SEATTLE — The Guttmacher Institute analyzes women’s access to contraception as well as pregnancy and delivery care globally. Despite a significant increase in past decades, its 2017 report identifies shortcomings in contraceptive use in developing countries. Redressing these has the potential to improve the health and living standards of women and children and reduce population growth.
According to the Guttmacher Institute, 214 million women need contraception. These needs remain unmet in developing countries in 2017. Although they want to avoid pregnancies, these women do not have access to modern methods of contraception. Effective methods include hormone injection, sterilization, intrauterine devices and condoms. More than 150 million women do not use any form of contraception; the remaining 59 million rely on traditional methods such as coitus interruptus or the rhythm method.
Using the so-called rhythm method, couples abstain or use condoms during the woman’s estimated fertile days. When used commonly, these methods are only 73 and 75 percent effective respectively according to the World Health Organization (WHO). The Guttmacher Insitute also does not consider postpartum amenorrhea to be a modern method of contraception.
The most cited reason among the women for not using modern contraception was their fear of health risks or side effects (26 percent), followed by infrequent or no sex (24 percent) and opposition by the women themselves or others (23 percent). Twenty percent of women cited postpartum amenorrhea or breastfeeding. Only 5 percent of the women stated that they lacked access to contraception. High costs and unawareness of methods were cited by 3 percent.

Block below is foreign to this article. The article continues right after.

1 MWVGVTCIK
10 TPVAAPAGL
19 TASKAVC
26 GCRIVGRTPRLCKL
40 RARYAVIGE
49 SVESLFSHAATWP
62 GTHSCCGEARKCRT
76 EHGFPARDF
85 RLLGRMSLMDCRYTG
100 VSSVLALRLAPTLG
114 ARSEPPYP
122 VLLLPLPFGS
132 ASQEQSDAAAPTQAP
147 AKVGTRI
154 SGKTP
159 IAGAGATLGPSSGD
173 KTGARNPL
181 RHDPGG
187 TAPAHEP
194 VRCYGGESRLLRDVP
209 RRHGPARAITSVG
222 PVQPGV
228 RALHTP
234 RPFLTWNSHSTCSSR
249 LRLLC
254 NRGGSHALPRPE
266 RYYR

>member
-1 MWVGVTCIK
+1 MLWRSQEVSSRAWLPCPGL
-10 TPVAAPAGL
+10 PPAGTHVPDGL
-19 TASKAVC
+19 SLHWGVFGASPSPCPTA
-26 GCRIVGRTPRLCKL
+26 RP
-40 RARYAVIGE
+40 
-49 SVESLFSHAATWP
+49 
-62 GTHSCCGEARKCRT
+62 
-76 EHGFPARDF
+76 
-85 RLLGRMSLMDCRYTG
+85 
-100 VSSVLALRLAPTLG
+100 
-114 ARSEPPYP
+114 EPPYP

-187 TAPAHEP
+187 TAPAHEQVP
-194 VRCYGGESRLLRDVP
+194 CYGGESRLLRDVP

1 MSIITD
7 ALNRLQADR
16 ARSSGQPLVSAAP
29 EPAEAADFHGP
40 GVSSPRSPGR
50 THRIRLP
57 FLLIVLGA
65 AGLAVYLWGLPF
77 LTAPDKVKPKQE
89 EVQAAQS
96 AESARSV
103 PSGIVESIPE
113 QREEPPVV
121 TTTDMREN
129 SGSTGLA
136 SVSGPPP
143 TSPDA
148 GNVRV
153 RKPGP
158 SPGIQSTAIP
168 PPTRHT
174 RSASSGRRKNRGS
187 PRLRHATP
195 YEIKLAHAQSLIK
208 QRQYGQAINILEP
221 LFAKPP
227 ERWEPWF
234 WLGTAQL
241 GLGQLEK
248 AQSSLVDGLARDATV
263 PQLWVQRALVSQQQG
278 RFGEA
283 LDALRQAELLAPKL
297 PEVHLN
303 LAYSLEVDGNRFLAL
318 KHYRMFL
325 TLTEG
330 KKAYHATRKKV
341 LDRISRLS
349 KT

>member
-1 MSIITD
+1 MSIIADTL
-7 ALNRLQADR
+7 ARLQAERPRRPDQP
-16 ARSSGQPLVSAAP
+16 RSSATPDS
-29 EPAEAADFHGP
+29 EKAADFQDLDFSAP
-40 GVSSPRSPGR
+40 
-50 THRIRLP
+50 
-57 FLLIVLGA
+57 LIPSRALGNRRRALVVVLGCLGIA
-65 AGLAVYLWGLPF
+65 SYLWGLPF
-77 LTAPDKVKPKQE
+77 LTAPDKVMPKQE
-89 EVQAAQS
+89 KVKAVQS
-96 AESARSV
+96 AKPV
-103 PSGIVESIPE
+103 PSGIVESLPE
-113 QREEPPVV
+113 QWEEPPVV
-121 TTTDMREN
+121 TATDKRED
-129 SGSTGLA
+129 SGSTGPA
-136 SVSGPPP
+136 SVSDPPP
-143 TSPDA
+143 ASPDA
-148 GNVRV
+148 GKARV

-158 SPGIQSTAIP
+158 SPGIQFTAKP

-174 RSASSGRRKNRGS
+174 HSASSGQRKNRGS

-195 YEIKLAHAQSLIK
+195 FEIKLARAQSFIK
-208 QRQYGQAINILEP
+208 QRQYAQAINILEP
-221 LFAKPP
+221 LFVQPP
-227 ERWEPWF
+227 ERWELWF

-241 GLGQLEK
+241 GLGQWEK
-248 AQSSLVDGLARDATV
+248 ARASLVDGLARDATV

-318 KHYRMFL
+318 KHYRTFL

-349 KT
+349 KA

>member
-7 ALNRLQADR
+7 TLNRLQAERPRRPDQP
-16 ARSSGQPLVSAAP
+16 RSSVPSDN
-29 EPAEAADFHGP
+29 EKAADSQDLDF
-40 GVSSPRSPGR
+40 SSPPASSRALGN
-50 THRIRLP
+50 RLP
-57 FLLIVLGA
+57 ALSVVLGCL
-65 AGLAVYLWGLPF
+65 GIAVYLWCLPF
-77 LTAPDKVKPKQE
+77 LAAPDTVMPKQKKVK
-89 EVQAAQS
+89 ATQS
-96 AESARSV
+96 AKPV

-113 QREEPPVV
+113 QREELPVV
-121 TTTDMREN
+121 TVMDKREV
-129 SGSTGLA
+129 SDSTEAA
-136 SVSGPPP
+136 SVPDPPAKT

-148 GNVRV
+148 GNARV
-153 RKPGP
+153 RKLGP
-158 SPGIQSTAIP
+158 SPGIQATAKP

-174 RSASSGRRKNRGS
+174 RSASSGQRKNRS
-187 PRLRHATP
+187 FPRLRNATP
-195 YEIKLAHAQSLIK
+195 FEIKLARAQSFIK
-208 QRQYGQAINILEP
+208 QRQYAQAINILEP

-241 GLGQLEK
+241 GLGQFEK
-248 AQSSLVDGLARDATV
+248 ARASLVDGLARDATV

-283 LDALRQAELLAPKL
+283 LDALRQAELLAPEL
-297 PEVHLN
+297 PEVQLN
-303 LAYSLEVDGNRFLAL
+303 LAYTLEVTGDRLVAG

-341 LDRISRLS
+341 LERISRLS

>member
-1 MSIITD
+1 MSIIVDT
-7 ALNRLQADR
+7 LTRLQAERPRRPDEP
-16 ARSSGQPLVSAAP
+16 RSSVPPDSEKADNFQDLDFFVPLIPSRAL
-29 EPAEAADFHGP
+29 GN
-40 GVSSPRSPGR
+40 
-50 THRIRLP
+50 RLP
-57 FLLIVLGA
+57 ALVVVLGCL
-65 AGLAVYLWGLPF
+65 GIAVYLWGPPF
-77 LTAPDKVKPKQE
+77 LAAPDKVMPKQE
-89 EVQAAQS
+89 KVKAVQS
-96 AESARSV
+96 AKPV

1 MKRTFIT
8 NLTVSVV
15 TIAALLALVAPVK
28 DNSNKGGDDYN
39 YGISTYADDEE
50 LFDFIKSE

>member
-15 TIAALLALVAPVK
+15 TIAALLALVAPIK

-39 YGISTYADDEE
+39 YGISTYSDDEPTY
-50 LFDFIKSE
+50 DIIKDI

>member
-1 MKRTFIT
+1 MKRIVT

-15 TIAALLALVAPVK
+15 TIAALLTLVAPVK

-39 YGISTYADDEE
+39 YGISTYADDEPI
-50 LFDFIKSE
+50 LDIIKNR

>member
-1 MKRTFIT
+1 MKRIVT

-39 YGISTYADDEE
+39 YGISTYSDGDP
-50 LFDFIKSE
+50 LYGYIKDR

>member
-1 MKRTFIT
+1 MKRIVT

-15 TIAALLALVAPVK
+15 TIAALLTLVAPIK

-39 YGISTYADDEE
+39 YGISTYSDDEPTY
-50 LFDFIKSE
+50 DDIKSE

The World Health Organization supports universal access to contraception due to its wide-ranging benefits. Allowing women to determine the number of their children reduces pregnancy-related health risks. The number of maternal and newborn deaths is reduced, as well as unintended pregnancies and unsafe abortions. Contraception is also crucial for the prevention of the spread of HIV; it reduces the number of unintended pregnancies with infected babies and – in the case of condoms – prevents contagion with STIs among sexual partners.
Reduced family sizes also have positive effects on women’s and children’s education and living standards. Adolescent girls are more likely to stay in school longer when they don’t have to drop out due to pregnancies. When family sizes and the number of children can be controlled, parents are able to invest more in each child, and can each attain a better education.
Contraception, according to the U.N. Population Fund (UNFPA), empowers women, not only through increased education but also because of their increased autonomy in the household and improved earning power.
Jagdish Upadhyay from the UNFPA says: “If by 2030 the average family size is just one child fewer, then by 2030 the world population is estimated to be approximately 8 billion rather than 9 billion.” The WHO also states that access to contraception “is key to slowing unsustainable population growth and the resulting negative impacts on the economy, environment, and national and regional development efforts.”
According to the U.N. Department of Economic and Social Affairs Population Division, the use of contraceptives has increased significantly globally in the past decades, especially in Asia, the Caribbean and Latin America. In sub-Saharan Africa, contraceptive use has increased at a slower pace. This trend is expected to continue. In 2015, U.N. member states committed to ensuring universal access to sexual and reproductive healthcare services by 2030 in the Sustainable Development Goals.
The Guttmacher report suggests that, due to a variety of barriers, improving access to contraception will also require a variety of measures that address “policy restrictions, poor-quality services, and social and economic factors that prevent people from obtaining or using needed services.” Accurate counseling and accessibility of a wider range of methods can reduce barriers like the fear of side effects and the misbelief that infrequent sex prevents pregnancies. Investing in these strategies will be worthwhile and cost-effective, the report argues, as every dollar spent on contraception in developing countries saves $2.30 in maternal and newborn healthcare.
– Lena Riebl